Still, whether or not plaintiff was engaged in a separate occupation as a medical administrator, he cannot succeed unless he is able to establish that the practice of podiatric surgery constituted a material and substantial part of the role he performed at the time of the onset of his visual impairment. The plaintiff has failed to demonstrate that this is the case.
The onset of plaintiff's disability occurred either during the eleven month period that his license was suspended or, as plaintiff would have it, during the period between the time of his reinstatement and the date on which he filed a claim with the defendant claiming that he had become permanently disabled.
If the onset of plaintiff's disability occurred during the period that his medical license was suspended, he would not be entitled to receive disability payments pursuant to the terms of the policies in question because his occupation at the time the disability arose was not that of a surgeon or even a physician. "It is a general rule that disability insurance policies . . . provide coverage for factual disabilities . . . and not legal disabilities." See Goomar v. Centennial Life Ins. Co., 855 F. Supp. 319 (S.D. Cal. 1994). Concededly, plaintiff was not engaged in the practice of podiatric surgery during the period that he was suspended from practice and the insurance policies in question condition benefits on an inability to perform tasks which the claimant was engaged in at the time the disability arose. In my view, plaintiff's deposition establishes the compelling inference that the disability occurred during the period of plaintiff's suspension from practice or legal liability. Strangely, though, defendant does not base its motion on this basis. The reason for this probably lies in the fact that plaintiff lists the onset of disability as January 26, 1991. At trial, this would hardly be sufficient to make a jury question of the issue in the face of plaintiff's admissions in his deposition.
Nevertheless, even if I assume that the onset of his disability occurred between the time his license to practice was reinstated and the time he filed his disability claim with NLV, he still cannot prevail. Between the end of his legal disability (November 25th) and the definitive diagnosis of micropsia (January 28th), the fact remains that plaintiff performed no podiatric surgery during the 8 1/2-week period; at most, he claims to have scheduled patients for surgery for March, although he concedes that at no point between November 25, 1990, and January 28, 1991, was he able to perform podiatric surgery.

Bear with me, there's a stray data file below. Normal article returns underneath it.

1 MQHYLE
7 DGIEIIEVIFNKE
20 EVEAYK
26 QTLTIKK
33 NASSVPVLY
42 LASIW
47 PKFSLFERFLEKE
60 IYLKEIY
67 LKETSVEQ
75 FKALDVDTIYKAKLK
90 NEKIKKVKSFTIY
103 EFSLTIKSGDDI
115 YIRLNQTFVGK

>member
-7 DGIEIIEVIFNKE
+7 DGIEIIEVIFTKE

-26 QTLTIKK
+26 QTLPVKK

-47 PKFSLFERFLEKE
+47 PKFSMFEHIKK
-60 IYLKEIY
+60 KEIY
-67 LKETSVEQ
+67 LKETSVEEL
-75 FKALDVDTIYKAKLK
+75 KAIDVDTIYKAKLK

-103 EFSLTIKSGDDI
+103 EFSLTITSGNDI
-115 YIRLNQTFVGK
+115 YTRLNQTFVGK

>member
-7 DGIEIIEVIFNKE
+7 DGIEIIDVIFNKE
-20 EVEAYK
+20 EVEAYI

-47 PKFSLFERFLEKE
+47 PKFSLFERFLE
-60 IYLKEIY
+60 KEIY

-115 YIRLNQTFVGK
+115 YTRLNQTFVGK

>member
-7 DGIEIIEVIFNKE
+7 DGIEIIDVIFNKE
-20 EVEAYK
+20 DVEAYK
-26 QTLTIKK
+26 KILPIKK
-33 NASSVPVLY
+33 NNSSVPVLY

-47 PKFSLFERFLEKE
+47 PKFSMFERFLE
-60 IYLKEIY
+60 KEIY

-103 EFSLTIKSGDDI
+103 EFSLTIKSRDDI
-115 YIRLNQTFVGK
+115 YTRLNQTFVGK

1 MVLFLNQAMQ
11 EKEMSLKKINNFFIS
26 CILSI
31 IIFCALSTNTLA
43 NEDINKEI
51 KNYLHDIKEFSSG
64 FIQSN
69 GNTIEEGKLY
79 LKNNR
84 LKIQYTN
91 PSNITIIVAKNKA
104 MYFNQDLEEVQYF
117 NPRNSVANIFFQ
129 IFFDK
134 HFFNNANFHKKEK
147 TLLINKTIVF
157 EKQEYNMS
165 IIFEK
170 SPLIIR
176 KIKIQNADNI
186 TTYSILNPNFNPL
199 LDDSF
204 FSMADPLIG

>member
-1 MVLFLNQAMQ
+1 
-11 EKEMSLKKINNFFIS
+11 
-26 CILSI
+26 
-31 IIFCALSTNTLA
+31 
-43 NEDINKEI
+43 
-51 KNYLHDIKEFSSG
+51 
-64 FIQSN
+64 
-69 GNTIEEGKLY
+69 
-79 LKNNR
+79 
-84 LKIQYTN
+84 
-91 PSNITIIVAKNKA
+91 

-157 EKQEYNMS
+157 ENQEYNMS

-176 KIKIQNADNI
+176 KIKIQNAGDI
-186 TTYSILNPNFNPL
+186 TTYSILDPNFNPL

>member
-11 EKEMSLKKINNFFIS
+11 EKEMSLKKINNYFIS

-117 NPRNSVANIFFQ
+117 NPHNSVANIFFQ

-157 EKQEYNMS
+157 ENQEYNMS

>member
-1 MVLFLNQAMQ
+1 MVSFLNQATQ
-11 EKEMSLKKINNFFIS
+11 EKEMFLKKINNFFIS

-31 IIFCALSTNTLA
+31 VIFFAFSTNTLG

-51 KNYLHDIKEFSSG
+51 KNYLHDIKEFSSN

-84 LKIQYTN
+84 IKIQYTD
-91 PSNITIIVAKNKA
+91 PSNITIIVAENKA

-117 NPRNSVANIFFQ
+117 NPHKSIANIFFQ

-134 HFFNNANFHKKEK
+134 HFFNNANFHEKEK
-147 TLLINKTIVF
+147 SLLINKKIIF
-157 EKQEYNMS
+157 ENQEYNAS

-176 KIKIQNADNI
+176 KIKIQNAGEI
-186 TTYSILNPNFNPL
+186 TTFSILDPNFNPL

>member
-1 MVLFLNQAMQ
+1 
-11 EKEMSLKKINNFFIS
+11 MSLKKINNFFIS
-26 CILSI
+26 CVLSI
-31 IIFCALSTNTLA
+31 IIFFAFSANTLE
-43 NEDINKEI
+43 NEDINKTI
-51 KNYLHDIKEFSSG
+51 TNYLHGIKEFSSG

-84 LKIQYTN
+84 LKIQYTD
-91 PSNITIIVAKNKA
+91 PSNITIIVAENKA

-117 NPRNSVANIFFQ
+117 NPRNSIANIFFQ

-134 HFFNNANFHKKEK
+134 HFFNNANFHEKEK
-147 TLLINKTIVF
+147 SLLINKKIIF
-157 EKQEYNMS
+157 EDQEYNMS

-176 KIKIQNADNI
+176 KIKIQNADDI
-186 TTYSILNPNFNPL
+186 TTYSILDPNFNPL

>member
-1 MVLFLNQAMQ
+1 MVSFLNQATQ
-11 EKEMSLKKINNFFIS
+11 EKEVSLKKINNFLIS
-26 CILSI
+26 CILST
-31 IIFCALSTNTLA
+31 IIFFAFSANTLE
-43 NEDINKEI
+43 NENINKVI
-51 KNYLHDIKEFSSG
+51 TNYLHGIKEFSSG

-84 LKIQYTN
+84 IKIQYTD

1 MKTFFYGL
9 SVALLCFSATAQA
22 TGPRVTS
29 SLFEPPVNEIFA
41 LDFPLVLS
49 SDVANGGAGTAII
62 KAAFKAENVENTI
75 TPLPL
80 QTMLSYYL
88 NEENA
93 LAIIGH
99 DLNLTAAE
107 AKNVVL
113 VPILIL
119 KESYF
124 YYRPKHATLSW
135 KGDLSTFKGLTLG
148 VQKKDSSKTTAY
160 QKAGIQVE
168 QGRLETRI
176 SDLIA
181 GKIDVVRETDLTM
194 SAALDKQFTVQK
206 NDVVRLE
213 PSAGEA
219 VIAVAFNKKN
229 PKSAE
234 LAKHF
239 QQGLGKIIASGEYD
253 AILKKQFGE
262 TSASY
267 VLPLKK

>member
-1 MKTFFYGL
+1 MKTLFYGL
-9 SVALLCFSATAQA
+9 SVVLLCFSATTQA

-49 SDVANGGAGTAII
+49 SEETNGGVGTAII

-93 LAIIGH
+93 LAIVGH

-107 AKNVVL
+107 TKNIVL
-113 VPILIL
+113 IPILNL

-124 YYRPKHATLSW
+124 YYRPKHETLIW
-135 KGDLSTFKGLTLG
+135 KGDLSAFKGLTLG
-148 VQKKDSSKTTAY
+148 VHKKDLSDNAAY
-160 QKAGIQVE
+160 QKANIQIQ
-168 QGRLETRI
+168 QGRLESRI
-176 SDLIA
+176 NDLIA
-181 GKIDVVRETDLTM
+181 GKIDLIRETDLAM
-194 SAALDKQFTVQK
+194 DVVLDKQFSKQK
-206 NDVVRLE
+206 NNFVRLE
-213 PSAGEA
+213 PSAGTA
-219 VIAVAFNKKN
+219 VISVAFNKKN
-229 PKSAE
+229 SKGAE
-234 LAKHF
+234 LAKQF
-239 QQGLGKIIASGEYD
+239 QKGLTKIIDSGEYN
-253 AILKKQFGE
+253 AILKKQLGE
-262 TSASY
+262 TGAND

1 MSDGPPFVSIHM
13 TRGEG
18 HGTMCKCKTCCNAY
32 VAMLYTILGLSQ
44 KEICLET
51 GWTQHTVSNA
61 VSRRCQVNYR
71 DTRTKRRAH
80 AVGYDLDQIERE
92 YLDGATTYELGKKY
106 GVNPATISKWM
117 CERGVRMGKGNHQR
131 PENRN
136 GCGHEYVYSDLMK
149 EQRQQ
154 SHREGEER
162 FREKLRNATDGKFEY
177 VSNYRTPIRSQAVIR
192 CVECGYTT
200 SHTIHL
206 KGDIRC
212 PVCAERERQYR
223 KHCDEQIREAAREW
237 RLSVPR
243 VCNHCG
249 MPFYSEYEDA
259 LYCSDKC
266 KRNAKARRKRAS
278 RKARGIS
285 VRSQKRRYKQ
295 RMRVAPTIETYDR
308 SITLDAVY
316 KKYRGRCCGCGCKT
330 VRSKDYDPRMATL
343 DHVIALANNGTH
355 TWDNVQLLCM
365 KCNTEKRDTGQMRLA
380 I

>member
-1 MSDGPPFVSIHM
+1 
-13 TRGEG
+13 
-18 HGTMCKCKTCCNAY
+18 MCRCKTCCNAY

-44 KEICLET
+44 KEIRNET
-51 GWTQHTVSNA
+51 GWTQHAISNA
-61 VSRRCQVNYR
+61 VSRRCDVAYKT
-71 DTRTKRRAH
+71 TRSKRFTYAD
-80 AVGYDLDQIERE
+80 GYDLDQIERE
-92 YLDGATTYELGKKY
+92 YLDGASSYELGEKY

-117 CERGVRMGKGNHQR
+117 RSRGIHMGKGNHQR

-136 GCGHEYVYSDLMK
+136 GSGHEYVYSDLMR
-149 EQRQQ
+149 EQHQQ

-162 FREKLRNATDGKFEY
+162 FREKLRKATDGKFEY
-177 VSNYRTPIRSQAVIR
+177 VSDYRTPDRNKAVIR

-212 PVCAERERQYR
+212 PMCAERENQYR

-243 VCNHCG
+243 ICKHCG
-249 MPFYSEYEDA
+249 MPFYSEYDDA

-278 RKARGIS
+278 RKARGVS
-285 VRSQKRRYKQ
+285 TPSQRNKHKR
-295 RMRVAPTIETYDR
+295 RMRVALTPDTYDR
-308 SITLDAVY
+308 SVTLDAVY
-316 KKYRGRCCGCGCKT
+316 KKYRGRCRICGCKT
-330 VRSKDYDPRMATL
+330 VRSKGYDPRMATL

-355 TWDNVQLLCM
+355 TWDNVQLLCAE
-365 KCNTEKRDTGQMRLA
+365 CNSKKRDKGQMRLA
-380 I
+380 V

Thus, the plaintiff has not even made a minimal affirmative showing that a material and substantial portion of the work he performed during the period prior to the date he alleges he became disabled included the practice of podiatric surgery. Whatever medical tasks he performed were limited to examination of patients for surgery and the scheduling them for surgery -- tasks which he can perform until this day. Certainly, plaintiff would not claim that examining patients and scheduling them for surgery is the same as performing podiatric surgery. And even if these tasks constituted the practice of "podiatric surgery," plaintiff is still able to perform them.
Inasmuch as plaintiff admits that his visual impairment precluded him from performing podiatric surgery during his post-suspension period, and since it is conceded that the last time plaintiff actually performed surgery was no less than thirteen months prior to the time he claims he became disabled, it follows that podiatric surgery was not a material and substantial part of his occupation "at the time [his] disability began" in January 1991. Plaintiff, therefore, is not entitled to the disability payments he claims under the three policies at issue. Defendant NLV's motion for summary judgment is granted.
Dated: Brooklyn, New York
January 23, 1995
David G. Trager
United States District Judge